Color of Peace on White Canvas. Hamshahri Newspaper

In Conversation with Amir Hossein Akhavan, Painter and Sculptor

The Color of Peace on White Canvas

Elmira Hesaraki

Amir Hossein Akhavan was born in Tehran but moved to the United States before he turned one. He was raised and educated in the US, but always wanted to remain an Iranian. After graduating from the university he moved to Iran to present his art in his own country. He participated in various artistic events in New York and had a number of group shows, but wanted to have his first solo show in Iran. He is pro peace and speaking in a Farsi accent that sounds like someone who has lived abroad he says, “I want everyone to recognize the peaceful aspect of my work without paying too much attention to the title ‘Soldier’.“ He has some difficulty in understanding the meaning of some Farsi words but tries hard not to use English terms when he speaks. He says he wants to improve his Farsi through visual arts, and to use drawing and sculpting as a way of communicating with his Farsi-speaking audience.

There are many Iranian artists present in the New York art scene. Are you in touch with any of them?

I know a number of successful Iranian artists, and some of them have come to my studio a few times. We primarily have a working relationship rather than a friendship. But when I want to work I often become introverted and focus entirely on my work. Ultimately at a time when relations between Iran and the US were improving I decided to return to my country. When I got here many people asked why I moved back! It’s true that here one has fewer opportunities, but I am always surprised by this question because I always considered myself an Iranian and planned on returning to Iran ever since I was a child. That’s why I decided to move back as soon as I graduated from the university. It was very clear; I knew that I either had to move back to Iran and work in my small studio on Palestine Street, or I could stay in the US and sacrifice my art in order to be able to pay rent.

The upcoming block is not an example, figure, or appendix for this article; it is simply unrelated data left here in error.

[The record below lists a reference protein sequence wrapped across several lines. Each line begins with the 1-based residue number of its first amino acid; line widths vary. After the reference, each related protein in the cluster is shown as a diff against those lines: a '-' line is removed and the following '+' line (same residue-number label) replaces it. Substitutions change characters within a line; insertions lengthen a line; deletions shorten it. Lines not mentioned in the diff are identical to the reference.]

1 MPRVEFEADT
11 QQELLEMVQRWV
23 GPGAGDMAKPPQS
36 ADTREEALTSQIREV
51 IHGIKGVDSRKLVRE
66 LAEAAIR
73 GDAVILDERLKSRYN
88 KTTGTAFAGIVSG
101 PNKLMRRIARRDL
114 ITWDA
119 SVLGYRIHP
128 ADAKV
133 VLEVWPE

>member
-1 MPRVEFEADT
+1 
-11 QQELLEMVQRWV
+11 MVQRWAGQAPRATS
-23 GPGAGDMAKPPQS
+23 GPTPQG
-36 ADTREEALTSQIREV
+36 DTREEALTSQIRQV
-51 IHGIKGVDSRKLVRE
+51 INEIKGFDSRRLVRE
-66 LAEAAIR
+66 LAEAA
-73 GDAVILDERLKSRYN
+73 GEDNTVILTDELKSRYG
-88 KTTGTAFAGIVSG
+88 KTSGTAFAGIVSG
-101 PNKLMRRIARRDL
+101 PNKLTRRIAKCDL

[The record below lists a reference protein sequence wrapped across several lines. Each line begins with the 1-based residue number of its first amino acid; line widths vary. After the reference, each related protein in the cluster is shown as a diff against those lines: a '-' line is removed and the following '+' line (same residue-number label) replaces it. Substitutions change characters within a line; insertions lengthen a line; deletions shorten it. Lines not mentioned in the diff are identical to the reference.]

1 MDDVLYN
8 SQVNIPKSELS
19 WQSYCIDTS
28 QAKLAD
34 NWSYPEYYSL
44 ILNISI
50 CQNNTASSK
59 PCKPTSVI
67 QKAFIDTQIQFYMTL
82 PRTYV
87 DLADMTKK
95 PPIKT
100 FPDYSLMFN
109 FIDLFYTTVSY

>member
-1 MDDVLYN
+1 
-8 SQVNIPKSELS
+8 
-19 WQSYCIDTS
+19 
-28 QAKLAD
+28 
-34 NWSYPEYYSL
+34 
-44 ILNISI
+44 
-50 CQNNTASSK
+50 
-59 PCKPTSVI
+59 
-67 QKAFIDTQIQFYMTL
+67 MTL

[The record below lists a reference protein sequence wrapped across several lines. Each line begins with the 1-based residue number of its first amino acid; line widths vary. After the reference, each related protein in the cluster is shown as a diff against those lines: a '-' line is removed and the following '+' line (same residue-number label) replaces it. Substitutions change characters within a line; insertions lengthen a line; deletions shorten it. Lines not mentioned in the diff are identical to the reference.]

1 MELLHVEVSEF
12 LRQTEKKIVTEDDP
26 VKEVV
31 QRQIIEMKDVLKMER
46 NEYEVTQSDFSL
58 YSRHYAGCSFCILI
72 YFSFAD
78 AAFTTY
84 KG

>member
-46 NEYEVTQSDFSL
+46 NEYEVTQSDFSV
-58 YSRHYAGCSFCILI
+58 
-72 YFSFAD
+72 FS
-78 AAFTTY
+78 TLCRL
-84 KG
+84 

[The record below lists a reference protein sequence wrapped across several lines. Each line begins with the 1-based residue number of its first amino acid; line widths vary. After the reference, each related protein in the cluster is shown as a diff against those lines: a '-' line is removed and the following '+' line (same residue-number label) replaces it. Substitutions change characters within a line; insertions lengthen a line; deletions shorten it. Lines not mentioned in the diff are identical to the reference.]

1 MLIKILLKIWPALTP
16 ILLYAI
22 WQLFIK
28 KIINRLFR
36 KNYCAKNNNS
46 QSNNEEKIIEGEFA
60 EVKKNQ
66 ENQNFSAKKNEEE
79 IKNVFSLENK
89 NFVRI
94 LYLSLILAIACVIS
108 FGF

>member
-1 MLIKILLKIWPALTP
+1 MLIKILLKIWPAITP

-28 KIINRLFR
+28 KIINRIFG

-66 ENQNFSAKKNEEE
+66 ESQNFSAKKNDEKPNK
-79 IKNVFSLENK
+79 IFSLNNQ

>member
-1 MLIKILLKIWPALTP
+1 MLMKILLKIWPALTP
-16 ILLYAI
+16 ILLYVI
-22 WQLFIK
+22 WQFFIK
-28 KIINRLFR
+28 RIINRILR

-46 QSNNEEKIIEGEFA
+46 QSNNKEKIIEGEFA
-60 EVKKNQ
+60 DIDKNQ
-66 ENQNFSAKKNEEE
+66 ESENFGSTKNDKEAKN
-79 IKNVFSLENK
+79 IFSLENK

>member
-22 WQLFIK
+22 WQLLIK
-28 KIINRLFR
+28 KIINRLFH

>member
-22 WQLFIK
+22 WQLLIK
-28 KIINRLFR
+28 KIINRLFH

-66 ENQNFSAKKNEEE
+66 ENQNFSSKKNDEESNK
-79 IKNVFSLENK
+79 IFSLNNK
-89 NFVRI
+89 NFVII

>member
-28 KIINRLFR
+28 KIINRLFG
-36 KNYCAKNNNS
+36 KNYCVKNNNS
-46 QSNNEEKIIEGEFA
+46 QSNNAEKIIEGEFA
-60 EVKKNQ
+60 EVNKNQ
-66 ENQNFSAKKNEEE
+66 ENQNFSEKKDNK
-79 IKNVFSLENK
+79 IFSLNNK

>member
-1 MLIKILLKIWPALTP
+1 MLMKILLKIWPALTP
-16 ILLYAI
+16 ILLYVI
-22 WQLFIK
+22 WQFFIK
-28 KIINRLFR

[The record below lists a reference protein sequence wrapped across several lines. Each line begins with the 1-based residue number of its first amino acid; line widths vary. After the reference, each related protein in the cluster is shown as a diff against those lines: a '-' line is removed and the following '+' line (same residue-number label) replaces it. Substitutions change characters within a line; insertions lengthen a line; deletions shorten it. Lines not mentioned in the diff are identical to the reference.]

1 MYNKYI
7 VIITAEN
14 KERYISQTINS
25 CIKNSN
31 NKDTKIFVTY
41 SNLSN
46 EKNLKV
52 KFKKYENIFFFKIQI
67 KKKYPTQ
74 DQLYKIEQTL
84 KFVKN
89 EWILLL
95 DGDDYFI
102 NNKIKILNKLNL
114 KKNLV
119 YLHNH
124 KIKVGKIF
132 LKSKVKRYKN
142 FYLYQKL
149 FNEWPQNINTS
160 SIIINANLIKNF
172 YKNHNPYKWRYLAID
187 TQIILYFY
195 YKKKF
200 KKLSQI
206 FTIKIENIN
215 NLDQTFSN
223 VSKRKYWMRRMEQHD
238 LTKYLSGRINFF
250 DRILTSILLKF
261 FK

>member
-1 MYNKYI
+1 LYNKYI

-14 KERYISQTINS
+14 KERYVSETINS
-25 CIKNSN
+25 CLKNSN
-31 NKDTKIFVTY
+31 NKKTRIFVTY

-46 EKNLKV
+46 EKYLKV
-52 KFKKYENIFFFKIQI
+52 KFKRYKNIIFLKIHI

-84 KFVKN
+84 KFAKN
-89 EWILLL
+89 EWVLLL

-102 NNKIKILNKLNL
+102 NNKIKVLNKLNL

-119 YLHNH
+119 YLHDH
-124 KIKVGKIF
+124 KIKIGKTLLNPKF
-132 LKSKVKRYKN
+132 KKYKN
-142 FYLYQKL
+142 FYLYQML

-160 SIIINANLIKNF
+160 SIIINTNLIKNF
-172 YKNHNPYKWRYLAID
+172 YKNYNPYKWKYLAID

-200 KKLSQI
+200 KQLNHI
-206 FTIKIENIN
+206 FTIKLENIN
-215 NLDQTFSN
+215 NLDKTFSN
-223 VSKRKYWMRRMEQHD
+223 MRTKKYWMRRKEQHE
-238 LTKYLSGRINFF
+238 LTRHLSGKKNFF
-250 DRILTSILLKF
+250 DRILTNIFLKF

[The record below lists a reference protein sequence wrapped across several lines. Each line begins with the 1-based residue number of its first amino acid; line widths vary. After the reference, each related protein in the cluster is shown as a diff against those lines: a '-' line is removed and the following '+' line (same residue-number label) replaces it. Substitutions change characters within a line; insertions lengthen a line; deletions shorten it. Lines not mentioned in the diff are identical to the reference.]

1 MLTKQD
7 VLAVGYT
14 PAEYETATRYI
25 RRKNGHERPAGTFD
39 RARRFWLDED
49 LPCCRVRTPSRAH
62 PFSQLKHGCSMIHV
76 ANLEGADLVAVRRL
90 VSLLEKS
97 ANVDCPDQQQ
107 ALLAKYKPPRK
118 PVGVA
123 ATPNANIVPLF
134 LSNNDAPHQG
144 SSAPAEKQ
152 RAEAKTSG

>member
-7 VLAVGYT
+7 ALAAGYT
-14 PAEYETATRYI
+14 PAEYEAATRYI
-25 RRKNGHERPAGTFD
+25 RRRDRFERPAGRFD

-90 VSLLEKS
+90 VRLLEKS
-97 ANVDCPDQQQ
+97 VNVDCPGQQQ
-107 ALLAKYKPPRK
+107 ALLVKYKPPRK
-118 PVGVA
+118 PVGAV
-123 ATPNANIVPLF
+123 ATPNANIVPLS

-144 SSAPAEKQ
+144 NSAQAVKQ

You lived in New York?

I grew up in Utah, which is similar to Tehran in some ways. I later moved to New York to develop my art. The move to New York was like studying for my master’s degree. After I turned 14-years-old we travelled back and forth between Iran and the US. I really enjoyed travelling to Iran because I got to do many exciting things during these trips.

It seems like you’ve maintained some Iranian traditions in your work. This is clear in some of your paintings. Your previous series, “Di-V” (Demon), seems to have a strong connection to Iran in terms of content. I want to know where this interest comes from? Were you interested in painting as a child?

I enjoyed working with my hands as a child but I never painted. When I was 19-years-old, I became acquainted with an art teacher during a trip. I was looking for work and trying to find myself when I met him. He asked me to work with him, so I moved to Texas and stayed with him for several months. At that time I was looking for a job that I could do until retirement, but I also painted. I thought to myself that painting might not be my permanent job, but I knew I would continue to paint all my life. I became very attached to painting, and after a few months I decided to become a painter. Although I have to say if I’d known about the problems that artists have to deal with nowadays I probably would’ve chosen a different path! But I am really happy that I stuck with it. It is a difficult profession, especially in terms of creativity and coming up with new ideas. Creativity requires a great deal of pain. I moved to Iran after graduating from the university, and spent a long time working without a teacher. It was a very difficult time.

What did you study at the university?

The university I attended had a classical educational program. Their main philosophy was teaching the fundamentals of art. We spent two years learning drawing, painting, and sculpting from a live model. Afterwards we were given a studio where we could do whatever we wanted. The teachers would give their opinion on the work we’d done. I found their comments very interesting. For instance one teacher would say the work was very strong, and five minutes later another teacher would say it was terrible! In any case, we had to decide if the work we had done was good or bad, right or wrong. This is the way art is taught at most American universities and I think it is an interesting method.

So by the time you graduated from the university your artistic style was not very well defined?